This week I bought something that I swore several years ago, pre-FI days, I would never buy again. I bought a dietary supplement.
I dread to think how much I have spent on vitamins, minerals and "wellwoman" products throughout the years. I took a lot in my 30's and 40's. I wasn't exactly swayed by every craze that was doing the rounds, but I did subscribe to the "insurance policy" idea of being able to swallow a pill and not worry too much about what I was eating. I would also try to self-medicate for minor illnesses and conditions using vitamins - skin problems, digestive troubles, tiredness, wrinkles, weak nails, I tried "cures" for them all.
My parents have always taken multivitamins and they are now both into their 80's, so I didn't see any harm in them, and possibly quite a lot of good. I knew the case wasn't sealed but I was prepared to give it the benefit of the doubt (something like being an agnostic). Thinking back I probably spent about £8 a month on supplements over the course of 25 years, along with the occasional splurge on an expensive course of designer supervitamins, some of which I never even took. That's a lot of cash which, at the time, we didn't have available to waste.
It was probably about 4 or 5 years ago that reports in the media about the "myth" of the multivitamin started to appear and I had a re-think, did some research and decided to stop taking supplements. I already knew that my diet had improved, as more information about how to eat for good health, and the importance of doing so, became available. My husband (who is the cook in our family) was making sure we had home cooked food and lots of fresh veg every day. I had stopped eating sandwiches and crisps for lunch and was concentrating on salads, lean protein and fruit. I knew what I was doing and I was being a lot better about actually doing it. There was no need to swallow a pill "just in case". I haven't felt the effects of going cold turkey on vitamins one little bit.
However, for the last 4 months I have been suffering from a painful neck and shoulder along with pins and needles and numbness in my right arm and thumb. The doctor tells me that I have a trapped nerve due to "wear and tear" in the vertebrae at the top of my neck which has irritated the nerves and caused inflammation. It is basically a form of arthritis and there isn't a lot that can be done, apart from wait for the inflammation to subside and try to keep positive. I am sick of taking pain killers, wearing heat pads and having disturbed sleep, so I turned to Google to see if there is anything else I can try.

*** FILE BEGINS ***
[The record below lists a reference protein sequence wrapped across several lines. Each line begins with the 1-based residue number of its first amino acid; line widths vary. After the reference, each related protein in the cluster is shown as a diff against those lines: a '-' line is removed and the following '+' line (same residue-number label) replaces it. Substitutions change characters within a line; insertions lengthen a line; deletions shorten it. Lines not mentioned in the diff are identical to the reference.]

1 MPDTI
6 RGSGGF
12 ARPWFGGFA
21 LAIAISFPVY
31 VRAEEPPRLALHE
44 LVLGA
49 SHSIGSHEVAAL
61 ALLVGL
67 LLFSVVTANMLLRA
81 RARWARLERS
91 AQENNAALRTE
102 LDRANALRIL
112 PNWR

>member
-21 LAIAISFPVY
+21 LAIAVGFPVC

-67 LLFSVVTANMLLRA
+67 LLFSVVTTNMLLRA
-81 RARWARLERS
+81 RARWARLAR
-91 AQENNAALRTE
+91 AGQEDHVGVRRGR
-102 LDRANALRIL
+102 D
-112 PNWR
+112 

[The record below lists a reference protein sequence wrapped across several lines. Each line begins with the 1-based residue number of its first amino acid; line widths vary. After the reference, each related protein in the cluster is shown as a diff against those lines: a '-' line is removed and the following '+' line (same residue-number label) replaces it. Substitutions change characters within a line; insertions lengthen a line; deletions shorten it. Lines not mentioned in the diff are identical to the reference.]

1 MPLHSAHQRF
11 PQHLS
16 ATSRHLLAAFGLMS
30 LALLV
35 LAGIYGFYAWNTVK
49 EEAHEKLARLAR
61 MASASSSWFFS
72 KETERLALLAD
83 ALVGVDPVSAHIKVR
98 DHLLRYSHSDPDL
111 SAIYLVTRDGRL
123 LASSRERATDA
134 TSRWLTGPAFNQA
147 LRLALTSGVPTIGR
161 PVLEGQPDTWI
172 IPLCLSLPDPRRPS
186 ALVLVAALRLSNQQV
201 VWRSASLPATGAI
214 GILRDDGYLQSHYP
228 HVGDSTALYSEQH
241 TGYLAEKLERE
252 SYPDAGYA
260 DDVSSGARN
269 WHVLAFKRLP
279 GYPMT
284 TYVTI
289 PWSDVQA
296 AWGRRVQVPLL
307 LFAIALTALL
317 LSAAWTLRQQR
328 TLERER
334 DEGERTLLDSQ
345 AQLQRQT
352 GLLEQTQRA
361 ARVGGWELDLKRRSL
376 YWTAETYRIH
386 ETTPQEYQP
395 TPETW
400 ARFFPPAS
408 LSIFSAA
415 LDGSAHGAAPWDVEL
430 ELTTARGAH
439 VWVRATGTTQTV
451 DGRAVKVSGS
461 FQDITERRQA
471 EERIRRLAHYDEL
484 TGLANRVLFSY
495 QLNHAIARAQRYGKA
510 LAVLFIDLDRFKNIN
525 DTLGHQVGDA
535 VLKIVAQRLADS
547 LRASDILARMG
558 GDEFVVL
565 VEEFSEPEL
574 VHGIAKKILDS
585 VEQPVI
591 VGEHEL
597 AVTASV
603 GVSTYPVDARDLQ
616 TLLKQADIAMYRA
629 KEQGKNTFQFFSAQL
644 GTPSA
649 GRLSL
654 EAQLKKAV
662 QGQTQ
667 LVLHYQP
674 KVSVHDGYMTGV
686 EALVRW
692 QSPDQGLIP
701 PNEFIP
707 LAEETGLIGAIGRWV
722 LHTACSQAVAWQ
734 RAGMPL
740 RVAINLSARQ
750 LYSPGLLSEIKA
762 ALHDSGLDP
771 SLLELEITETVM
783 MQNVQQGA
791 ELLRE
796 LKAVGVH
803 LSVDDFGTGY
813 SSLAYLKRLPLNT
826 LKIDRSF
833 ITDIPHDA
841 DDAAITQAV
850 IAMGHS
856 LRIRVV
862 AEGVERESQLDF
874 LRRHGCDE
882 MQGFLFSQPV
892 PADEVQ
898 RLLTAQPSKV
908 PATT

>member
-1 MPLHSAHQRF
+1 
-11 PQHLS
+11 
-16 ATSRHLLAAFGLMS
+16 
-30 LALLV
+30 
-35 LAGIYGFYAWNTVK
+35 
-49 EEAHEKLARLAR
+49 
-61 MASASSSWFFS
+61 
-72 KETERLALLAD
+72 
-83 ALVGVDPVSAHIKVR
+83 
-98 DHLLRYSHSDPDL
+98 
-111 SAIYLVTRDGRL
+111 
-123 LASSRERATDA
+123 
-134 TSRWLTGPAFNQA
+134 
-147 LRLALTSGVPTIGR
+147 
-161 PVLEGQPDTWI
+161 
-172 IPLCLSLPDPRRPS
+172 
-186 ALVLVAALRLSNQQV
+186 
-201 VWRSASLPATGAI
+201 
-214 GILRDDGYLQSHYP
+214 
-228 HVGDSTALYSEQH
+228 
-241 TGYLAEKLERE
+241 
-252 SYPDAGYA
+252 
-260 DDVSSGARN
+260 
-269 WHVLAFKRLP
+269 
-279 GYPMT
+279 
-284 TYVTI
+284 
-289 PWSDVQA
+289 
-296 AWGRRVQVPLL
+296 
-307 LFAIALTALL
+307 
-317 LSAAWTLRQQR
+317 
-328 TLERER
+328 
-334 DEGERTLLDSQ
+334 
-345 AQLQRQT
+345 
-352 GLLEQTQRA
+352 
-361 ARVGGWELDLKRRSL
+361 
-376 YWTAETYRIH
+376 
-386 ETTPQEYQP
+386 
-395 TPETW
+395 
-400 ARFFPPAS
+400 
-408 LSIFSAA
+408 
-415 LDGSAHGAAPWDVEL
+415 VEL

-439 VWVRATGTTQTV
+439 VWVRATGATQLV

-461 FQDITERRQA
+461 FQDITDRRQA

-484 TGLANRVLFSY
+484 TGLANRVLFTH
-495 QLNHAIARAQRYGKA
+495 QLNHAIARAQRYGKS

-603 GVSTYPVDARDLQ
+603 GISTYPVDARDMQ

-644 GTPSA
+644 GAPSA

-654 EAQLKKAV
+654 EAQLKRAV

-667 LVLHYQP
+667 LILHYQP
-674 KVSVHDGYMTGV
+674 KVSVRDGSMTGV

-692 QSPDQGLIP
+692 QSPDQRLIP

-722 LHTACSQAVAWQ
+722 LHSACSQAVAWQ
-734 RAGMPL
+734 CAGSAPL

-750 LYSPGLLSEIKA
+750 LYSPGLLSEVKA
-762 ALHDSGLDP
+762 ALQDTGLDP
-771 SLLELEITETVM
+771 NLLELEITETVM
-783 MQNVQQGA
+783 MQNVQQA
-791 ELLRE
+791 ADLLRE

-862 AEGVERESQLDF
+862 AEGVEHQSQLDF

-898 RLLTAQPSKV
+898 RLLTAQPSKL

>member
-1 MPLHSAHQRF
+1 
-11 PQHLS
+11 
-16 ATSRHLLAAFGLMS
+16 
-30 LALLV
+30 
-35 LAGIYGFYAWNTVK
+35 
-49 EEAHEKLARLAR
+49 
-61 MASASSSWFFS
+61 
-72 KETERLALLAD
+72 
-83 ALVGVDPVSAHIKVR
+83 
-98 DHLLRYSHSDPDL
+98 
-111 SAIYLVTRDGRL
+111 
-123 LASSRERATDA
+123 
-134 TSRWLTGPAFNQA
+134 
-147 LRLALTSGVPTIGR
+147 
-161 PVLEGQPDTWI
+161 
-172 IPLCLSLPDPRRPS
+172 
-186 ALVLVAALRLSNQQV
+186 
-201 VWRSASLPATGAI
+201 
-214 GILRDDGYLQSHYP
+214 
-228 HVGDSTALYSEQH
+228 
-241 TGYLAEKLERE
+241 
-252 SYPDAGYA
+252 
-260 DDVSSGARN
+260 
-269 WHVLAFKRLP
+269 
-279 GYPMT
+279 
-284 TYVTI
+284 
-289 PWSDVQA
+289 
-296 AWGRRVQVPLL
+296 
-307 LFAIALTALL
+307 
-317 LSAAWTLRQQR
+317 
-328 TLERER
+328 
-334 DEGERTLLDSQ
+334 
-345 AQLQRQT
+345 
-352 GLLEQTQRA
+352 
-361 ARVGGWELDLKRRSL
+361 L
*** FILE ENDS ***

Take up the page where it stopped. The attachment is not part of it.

I discovered that there there has been a lot of interest in curcumin (turmeric) as a natural aid to the reduction of inflammation in all kinds of ailments. It has even come under investigation as something that might help in depression, which some scientists are now suggesting is a result of inflammation caused by the body's immune system. So, after doing my due diligence, I decided to give it a try and ordered 60 tablets (two months' supply) for £20.
I must admit the FI part of me is struggling to justify this spending. The whispers in my ear go something along the lines of : "But aren't you supposed to be cutting out unnecessary expense, not adding to it and in the course of doing so also supporting unproven quackery". On top of having the slightly sick feeling that I could be throwing money away, I also hate the way that people are routinely taken for a ride and deprived of their money by the supplement industry. At its worst it is guilty of raising false hopes of miracle cures, instilling guilt in parents for not giving their kids the latest "brain-boosting" vitamin combo and generally making big business out of selling unproven products to under-informed consumers.
However, I'm still going to give my curcumin a go. Despite the fact that if things improve I will never know if it worked, or my body just mended itself and even if it doesn't work I run the danger of getting locked into the mind-frame of "give it a bit more time" and then "well, you might be worse without it". We'll see. But it does look as if I'm committing myself to £120 a year more spending. Maybe the best thing to do to make myself feel better about this is to find something to cut back on to balance this out. As part of my January detox challenge (thanks TFS) I have decided that drinks after work on a Friday will be of the non-alcoholic variety and therefore far less pricey. If I keep this up all year my health will benefit even more and I can stop feeling guilty about the curcumin.
Maybe sometimes we need to indulge our need for something just because it makes us feel better, even if it isn't strictly necessary or even justifiable and allow ourselves to silence that FI imp on our shoulder. I'm counting this as one of those times.
(Image courtesy of Rogue Fitness)